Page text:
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Gaudenz Danuser, PhD

Professor, Department of Cell Biology, Harvard Medical School

Contact Info

Gaudenz Danuser
Harvard Medical School
240 Longwood Avenue, LHRRC 301B
Boston, MA, 02115
Phone: 617-432-7941


Not Available.

DF/HCC Program Affiliation

Cancer Cell Biology

Lab Website

Danuser Lab

Research Abstract

Our lab studies how chemical and mechanical signals regulate cytoskeleton organization and dynamics in cell migration and cell division. Characteristic to this integration of diverse signals are complex feedback interactions between pathway components that play over a broad range of temporal and spatial scales. The conventional approach of cell biology, i.e. the molecular perturbation of one component followed by analysis of cell responses, is severely limited in disentangling nonlinear pathways. At best we can learn how the pathway adapts to defects, but it is impossible to gain robust information about the actual functions of any of the components under normal conditions. Thus, our research program is driven by the idea that we should “watch” pathways in as physiological conditions as possible and that interdependency between the pathway components should be reconstructed from the co-variation in their activities over time, space, and repeated experiments.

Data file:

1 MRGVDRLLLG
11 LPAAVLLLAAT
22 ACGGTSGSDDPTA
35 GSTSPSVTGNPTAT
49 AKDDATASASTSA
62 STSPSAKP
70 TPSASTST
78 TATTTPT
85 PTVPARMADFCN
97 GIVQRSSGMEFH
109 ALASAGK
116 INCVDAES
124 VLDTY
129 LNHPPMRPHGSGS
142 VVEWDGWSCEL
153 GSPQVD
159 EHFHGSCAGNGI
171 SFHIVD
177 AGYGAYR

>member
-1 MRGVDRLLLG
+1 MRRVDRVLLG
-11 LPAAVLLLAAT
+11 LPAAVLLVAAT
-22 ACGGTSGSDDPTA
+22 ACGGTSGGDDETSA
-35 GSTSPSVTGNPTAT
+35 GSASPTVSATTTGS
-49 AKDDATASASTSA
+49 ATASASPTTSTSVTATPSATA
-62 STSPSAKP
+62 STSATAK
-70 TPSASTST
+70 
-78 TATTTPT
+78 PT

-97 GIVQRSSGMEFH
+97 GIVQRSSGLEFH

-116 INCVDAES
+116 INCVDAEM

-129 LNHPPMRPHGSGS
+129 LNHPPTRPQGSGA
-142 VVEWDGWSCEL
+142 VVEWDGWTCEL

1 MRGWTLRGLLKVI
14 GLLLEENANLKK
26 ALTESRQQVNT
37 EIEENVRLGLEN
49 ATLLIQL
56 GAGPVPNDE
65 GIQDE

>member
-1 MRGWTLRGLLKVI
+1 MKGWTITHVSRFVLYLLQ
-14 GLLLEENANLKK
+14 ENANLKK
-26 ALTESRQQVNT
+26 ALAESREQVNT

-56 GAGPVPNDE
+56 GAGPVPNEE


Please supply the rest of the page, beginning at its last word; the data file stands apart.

To this end, our lab develops quantitative live cell microscopy to measure the coordination of activities that contribute to regulating cytoskeleton dynamics. In the past we have made major contributions to imaging technologies that map out with high spatial resolution and in real-time the full dynamics of cellular polymers. Using these methods we study the assembly and turnover of actin, microtubule, and intermediate filament cytoskeleton modules during cell migration and cell division. More recently, we have also begun to “watch” signaling pathways. We collaborate with several labs, which design biosensors for probing signaling activities in living cells. Using such sensors we have shown that the spatiotemporal relationships between signaling components can be identified by computationally combining sequential experiments, each measuring the constitutive variation of one component only. This allows us to reconstruct signaling pathways with many more components than can be imaged simultaneously. The next step in this endeavor will be the combining of measurements of signaling activities with measurements of cytoskeleton dynamics to elucidate their mutual feedback interactions.


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